Map forms of cultural expression or identities you find in the area: are there institutions, monuments, practices? Compare dominant / official culture vs subcultural expressions and minority or ethnic cultural practices. Are there material artefacts or intangible practices and languages? Reflect on their specific attachment to / relation with the local territory.
We decided to sit in Heinrich-Lassen-Park to analyze our mission while observing social cultural practices performed by citizens in the park. We asked ourselves what is culture? With the Schöneberg map in our hands, we started to understand more about the neighbourhood institutional culture by firstly checking the toponymy of the streets. Were there preeminent historical characters? Were they sharing common histories or features? To add? But more than institutional culture, we have been interested in grasping beneath the surface to find more about local subcultures/countercultures and we identified an initial research path in graffiti and street art to orient our exploration: which kind of graffiti can we find in Schöneberg? Where are they located? Which are the main conveyed messages? Do they reclaim something? Are they linked to local groups? Is commissioned street art or spontaneous tagging?
We walked through the Akazienkiez between Akazienstraße, Dominicusstraße, Hauptstraße and Eisenacher Straße, then we discovered the neighbourhood around Crellestraße and Feurigstraße, close to the train trails, when finally we entered the area that is referred to as “Rote Insel” (red island). While walking, we spotted graffiti, we focused on dichotomies: institutions and monuments vs subcultural expressions, dominant cultures vs ethnic minorities cultures, socio-cultural practices vs material cultural expressions. We found out that monuments are used as gathering space and kids playgrounds, they are recognized by residents as places to perform social practices. Apostel-Paulus-Kirche is surrounded by cafés and restaurants and the churchyard was crowded by people eating and enjoying the sunlight. Sculptures, close to playground are used by children to climb on.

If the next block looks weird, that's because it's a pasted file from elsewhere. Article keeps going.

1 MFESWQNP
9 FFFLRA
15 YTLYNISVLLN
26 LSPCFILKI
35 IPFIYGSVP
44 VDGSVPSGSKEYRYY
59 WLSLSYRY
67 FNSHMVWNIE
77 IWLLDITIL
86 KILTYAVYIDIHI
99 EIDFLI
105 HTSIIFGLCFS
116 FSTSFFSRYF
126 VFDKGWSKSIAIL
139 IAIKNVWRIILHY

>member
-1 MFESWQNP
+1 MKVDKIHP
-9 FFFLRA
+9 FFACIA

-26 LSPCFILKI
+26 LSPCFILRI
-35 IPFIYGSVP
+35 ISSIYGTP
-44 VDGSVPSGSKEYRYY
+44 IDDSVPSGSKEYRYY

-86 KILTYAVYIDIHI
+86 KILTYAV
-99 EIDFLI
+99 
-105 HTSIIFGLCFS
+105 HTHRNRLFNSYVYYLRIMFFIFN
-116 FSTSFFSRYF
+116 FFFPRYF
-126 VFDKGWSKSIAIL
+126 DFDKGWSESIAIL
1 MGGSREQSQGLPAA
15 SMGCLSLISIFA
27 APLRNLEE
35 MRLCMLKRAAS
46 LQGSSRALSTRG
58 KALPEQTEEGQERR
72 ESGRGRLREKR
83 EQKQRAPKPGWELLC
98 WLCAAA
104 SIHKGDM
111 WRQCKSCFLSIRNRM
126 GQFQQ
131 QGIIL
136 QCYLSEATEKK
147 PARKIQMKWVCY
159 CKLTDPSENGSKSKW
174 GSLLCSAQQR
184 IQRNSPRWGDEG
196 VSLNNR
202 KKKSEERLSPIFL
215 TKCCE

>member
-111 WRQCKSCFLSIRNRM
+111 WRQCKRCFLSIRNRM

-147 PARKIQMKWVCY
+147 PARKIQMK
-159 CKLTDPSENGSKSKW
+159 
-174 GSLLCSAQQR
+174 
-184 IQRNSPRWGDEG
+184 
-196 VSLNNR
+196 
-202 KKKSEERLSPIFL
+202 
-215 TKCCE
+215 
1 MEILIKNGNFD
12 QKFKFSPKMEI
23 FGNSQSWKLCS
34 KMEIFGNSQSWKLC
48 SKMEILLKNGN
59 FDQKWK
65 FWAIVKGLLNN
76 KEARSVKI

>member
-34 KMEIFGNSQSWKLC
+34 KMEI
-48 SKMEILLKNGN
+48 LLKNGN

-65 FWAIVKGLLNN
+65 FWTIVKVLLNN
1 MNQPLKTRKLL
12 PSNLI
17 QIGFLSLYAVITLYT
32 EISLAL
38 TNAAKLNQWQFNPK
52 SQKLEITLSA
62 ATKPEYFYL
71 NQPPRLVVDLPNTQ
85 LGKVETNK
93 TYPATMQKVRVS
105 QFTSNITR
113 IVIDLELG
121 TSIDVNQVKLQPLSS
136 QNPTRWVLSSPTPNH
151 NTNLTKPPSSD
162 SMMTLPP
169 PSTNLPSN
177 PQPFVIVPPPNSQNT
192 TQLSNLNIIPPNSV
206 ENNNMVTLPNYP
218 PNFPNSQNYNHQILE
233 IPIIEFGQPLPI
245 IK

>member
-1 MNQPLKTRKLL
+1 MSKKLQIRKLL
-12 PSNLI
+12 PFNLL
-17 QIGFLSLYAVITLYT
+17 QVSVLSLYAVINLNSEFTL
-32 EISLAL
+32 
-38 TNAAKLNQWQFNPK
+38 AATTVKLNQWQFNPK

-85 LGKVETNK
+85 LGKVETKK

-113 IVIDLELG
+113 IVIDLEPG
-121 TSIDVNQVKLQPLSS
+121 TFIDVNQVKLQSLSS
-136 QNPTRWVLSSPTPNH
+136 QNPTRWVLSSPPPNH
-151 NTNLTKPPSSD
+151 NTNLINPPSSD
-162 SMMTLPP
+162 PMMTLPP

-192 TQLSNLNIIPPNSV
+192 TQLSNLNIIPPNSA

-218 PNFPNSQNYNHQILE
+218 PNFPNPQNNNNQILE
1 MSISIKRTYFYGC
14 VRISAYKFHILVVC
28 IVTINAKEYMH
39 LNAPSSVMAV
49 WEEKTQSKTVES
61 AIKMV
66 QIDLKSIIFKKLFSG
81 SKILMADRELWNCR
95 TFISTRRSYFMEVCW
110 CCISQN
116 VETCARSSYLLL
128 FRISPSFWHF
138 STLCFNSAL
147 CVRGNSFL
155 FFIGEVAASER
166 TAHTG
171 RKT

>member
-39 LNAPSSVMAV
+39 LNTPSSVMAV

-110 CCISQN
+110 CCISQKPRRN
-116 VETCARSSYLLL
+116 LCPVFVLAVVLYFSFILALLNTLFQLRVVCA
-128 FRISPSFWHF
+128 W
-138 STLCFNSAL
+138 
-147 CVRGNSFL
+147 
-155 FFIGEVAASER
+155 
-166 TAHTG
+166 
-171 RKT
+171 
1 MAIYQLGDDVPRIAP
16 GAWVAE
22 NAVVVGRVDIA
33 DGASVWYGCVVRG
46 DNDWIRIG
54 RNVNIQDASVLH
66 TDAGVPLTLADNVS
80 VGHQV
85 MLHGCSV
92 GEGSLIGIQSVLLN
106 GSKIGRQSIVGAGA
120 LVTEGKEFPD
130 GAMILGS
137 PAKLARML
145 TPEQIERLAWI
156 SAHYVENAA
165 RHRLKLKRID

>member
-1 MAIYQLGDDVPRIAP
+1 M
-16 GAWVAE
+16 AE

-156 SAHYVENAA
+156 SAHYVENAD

A common social practice is urban gardening. Inhabitants take care of small public green areas and this might be linked with environmental activism (we found many Fridays For Future and Extinction Rebellion stickers) which is also confirmed by the good election results of the Green Party in the neighbourhood.
Also the presence of the LGBTQI*-community is made visible by activists through stickers, posters and rainbow paintings.
We collected pictures of all the expressions of (political) activism, clustered them in themes and combined them in a collage, to have a colorful overview of topics. But it was also clear, that the expressions are more isolated and don’t dominate the overall picture of the neighbourhoods.
History of Activism at “Rote Insel”
During some general desk research on Schöneberg, we randomly stumbled upon the Rote Insel (Red Island) history, a former working-class residential district in the south-eastern part of the neighbourhood, whose borders are constituted by the railways in a triangular shape. Following our interest in subcultures, we tried to investigate what was left of the political culture for which the block was famous, which is its legacy and whether it has taken other forms in the last decades. Therefore, we carried out a second exploration walking along the Rote Insel’s borders and through the historical working-class block. Borders are porous and are places of high exchange and interaction. They can be essential in the process of identity construction of a place. What we noticed is an interesting social activities “hub”/community center in Crellestraße, close to the railway border. This might suggest a metamorphosis of the traditional leftist political culture into a community mutualism and bottom-up social activities trend. From political activism linked to parties to a slighter community activism untied from clear political identification. This characteristic has been noticed by other participants to the training program too.
One of the few strong suggestions to a rooted leftist area is visible in one of the Rote Insel’s entrances, in Yorckstrasse. This is attributable to the proximity of the Rote Insel squat, the only one still existing among those occupied in the ‘70s within the area.
The workers block, which was mainly localized in Cherusker, Goten, Leber, Gustav-Müller and Naumannstrasse, is now a quiet residential area.
Commodification of the local political culture and history
The general process of subsumption and voracious absorption and commodification of the historical and cultural layers of the city happening in the whole Berlin doesn’t spare Schöneberg and its Rote Insel. Its history is sold in touristic tours and real estate investors are using subcultures codes as street art to advertise their companies.